Skip to content

Insurrection-Group Revocation?: Newsom Veto May Be Overridden

09.27.22 | Linda J. Rosenthal, JD
Share

Coming up with a concise title for this blog post was no easy task. Let’s try it again within the more comfortable space that a long paragraph provides:

In late August, the Democratic-controlled California legislature overwhelming passed a first-in-the-nation bill revoking the state tax-exempt status of any organization that the Attorney General determines has actively engaged in or incited treason, … seditious conspiracy, …. [or similar illegal acts]. There were concerns expressed including from some nonprofit-sector leaders: not about the aim but rather about the specific procedure and wording of the proposal. On September 22, 2022, Democratic Governor Gavin Newsom vetoed the measure. The legislature, which has 60 days to override the veto, is now considering that action, and has the votes to do it. Stay tuned.

Hot Topic

We’ve been covering the story of Senate Bill 834 since it was introduced at the beginning of the current session in January 2022. See California Legislative Opportunities In 2022 For The Nonprofit Sector (January 19, 2022) and CA Nonprofit Legislative Update (April 5, 2022). See also Capitol Insurrection Inspires California NPO Revocation Bill (January 18, 2022) Richard H. Levey, The Nonprofit Times.

An official government site, California Legislative Information, includes the entire history of SB 834 from introduction through to the present. It includes the original text and all amendments offered by the author and cosponsors (with changes marked up) as well as official summaries and comments and vote counts along the  legislative path.

Purpose

According to the summary explanation by lead sponsor State Senator Scott Wiener, [D-11th Dist], issued when the proposed bill was first approved by the California Senate in May 2022, “SB 834 revokes the California tax-exempt status of a nonprofit organization if the Attorney General determines that the nonprofit has actively engaged in or incited treason, misprision of treason, insurrection, seditious conspiracy, advocating overthrow of the government or the government of any State, or advocating mutiny by members of the military or naval forces of the United States [USC §§ 2381-2385, 2387].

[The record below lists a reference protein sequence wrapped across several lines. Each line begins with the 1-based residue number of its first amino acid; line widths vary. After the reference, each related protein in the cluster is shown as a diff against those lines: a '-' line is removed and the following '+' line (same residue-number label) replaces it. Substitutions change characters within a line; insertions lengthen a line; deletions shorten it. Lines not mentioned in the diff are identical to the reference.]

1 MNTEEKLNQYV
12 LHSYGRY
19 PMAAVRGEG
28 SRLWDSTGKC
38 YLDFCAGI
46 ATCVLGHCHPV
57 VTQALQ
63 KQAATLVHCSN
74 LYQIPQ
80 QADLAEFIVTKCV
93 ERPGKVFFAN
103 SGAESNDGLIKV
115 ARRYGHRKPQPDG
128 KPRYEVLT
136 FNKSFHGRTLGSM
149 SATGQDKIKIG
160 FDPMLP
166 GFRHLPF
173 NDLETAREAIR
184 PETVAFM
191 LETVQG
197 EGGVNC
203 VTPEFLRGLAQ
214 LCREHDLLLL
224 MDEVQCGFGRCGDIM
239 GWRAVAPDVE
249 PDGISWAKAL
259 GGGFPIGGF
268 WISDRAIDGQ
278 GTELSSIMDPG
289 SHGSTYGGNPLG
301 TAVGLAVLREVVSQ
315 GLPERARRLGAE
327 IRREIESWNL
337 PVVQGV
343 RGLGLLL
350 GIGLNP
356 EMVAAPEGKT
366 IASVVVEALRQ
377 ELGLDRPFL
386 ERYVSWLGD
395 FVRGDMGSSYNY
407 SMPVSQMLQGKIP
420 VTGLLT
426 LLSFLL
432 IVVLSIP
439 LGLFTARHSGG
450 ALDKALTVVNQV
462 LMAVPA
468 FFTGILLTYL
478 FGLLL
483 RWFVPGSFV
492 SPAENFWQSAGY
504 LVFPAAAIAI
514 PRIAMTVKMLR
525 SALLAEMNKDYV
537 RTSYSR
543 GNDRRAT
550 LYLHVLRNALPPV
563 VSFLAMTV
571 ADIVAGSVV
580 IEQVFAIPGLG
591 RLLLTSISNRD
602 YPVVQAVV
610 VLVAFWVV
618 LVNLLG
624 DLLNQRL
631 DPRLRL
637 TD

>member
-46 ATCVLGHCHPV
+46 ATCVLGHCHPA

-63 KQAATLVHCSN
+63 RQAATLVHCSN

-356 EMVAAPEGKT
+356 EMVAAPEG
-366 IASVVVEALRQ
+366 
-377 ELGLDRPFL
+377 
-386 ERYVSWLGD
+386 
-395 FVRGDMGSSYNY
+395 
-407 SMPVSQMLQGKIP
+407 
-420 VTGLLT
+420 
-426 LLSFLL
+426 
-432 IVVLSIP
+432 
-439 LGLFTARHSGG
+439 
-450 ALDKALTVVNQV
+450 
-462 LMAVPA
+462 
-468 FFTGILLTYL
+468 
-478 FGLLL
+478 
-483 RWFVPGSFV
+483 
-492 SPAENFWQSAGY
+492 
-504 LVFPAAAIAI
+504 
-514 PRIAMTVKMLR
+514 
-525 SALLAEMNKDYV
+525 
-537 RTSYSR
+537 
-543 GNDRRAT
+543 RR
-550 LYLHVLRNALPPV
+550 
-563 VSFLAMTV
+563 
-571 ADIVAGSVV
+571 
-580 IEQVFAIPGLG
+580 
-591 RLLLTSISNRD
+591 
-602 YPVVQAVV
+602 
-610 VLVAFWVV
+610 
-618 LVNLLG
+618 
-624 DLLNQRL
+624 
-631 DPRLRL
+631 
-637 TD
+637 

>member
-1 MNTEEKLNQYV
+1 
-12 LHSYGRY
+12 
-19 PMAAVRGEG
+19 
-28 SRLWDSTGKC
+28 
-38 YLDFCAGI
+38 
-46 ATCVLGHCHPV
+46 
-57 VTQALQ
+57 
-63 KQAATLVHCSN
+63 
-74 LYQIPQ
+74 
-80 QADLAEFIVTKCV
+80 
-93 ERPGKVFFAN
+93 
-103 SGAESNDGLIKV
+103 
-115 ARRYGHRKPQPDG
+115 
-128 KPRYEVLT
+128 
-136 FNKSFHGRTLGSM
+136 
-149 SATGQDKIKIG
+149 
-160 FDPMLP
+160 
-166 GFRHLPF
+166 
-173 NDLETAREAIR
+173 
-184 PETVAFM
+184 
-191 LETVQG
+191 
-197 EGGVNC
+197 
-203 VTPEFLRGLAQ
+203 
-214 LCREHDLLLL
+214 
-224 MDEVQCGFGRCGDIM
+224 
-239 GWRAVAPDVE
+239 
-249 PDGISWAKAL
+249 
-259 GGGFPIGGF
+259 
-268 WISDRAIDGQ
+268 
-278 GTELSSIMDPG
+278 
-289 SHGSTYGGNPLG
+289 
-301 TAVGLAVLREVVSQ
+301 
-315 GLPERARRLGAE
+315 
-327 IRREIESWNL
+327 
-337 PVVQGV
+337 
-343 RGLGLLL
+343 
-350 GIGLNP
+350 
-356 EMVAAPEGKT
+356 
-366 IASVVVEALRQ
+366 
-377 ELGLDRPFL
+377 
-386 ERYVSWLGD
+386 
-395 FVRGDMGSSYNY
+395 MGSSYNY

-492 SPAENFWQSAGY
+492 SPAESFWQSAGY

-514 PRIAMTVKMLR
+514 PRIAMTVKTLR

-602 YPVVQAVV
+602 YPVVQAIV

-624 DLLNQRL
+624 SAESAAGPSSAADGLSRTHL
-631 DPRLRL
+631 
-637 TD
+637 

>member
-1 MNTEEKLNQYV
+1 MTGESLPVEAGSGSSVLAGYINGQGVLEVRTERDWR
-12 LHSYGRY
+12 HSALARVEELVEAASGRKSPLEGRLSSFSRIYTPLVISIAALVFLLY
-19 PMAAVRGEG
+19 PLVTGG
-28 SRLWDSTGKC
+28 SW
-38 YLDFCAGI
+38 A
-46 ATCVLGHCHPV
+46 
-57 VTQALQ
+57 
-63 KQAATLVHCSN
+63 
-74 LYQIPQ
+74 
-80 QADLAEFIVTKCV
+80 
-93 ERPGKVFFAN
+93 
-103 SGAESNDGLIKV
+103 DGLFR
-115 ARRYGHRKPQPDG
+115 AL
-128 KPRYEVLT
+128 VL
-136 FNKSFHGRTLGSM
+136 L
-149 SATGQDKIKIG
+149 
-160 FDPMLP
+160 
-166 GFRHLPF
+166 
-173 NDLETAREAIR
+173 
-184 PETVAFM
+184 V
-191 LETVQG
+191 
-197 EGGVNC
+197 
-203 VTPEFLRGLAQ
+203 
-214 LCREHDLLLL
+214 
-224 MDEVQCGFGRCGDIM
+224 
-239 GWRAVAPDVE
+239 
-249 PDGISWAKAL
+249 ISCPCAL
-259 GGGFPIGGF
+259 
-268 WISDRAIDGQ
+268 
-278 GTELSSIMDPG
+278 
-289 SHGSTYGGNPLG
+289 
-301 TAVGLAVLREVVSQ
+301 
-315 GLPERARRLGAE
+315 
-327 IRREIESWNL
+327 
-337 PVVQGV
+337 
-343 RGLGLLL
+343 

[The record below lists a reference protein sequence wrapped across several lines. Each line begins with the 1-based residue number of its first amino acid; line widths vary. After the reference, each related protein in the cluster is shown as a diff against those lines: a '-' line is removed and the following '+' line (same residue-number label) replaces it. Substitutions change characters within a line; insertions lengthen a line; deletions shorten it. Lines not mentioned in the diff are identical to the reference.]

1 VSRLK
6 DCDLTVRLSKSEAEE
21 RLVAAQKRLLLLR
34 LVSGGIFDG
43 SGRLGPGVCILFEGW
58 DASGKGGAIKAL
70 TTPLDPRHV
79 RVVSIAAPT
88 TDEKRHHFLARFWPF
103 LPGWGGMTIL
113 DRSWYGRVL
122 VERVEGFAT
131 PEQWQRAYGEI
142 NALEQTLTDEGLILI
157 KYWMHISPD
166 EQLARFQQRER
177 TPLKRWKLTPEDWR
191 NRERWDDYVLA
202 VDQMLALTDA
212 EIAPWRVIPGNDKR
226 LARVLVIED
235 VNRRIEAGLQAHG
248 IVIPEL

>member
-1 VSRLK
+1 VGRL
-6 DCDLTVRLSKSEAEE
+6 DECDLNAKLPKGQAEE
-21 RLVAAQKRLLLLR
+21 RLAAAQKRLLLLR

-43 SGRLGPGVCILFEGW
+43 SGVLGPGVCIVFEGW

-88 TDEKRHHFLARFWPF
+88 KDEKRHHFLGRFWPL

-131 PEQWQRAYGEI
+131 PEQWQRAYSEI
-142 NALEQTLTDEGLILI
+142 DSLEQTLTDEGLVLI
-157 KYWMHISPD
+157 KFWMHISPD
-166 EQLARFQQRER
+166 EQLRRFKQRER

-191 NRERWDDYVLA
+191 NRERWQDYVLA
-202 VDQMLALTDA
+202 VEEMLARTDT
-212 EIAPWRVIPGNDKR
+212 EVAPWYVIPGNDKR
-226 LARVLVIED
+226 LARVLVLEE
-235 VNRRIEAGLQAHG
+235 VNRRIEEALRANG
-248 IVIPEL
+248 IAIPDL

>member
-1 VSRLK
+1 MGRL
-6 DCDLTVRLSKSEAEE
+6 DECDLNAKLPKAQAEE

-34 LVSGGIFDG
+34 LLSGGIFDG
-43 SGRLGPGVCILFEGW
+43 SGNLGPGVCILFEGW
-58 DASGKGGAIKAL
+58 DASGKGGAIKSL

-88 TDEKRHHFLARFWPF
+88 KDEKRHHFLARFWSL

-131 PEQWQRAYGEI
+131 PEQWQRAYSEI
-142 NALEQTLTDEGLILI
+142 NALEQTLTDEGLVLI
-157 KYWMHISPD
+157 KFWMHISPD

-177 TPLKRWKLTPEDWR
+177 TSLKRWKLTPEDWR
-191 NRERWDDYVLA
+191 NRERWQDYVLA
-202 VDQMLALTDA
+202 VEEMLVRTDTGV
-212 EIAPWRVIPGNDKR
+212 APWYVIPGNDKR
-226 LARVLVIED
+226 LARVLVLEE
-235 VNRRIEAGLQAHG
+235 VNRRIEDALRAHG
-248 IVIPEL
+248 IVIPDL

He continues: “If the Attorney General finds that a nonprofit organization has incited or actively engaged in an act that is directed and likely to imminently violate one or more of these crimes, they shall notify the Franchise Tax Board (FTB), who shall revoke the nonprofit’s tax-exempt status. SB 834 fills an important gap.”

“While the FTB is currently directed to suspend the tax-exemption of a nonprofit supporting international terrorism – [IRC § 501(p), Cal. Rev & Tax Code § 23703.5] – there is no clear authority concerning nonprofits that support insurrection.”

“Furthermore, the bill targets illegal conduct—not protected speech – [Brandenburg v. Ohio, 395 U.S. 444 (1969)].”

“SB 834 gives the FTB a crucial tool to punish tax exempt nonprofit organizations involved in the January 6th insurrection or any future efforts to overthrow our government.”

Senator Wiener’s summary includes additional paragraphs addressing: “Background/Existing Law” as well as “Problem” and “Solution.”

Note that the sponsor, in reaction to feedback, offered amendments when the measure was taken up by the Assembly after initial passage by the Senate.

Reaction

The California Association of Nonprofits [CalNonprofits] follows all proposed legislation affecting or of interest to the nonprofit community.

In a late spring article on its website, CalNonprofits places this legislation in the “watching to see how this bill evolves” category, explaining: “SB 834 (Wiener) would allow the Franchise Tax Board to revoke a nonprofit’s tax-exempt status if the Attorney General finds that the organization is actively engaged in conspiracy or acts of treason, and other similar illegal activities. This bill is in response to the January 6, 2021 attacks on the U.S. Capitol.”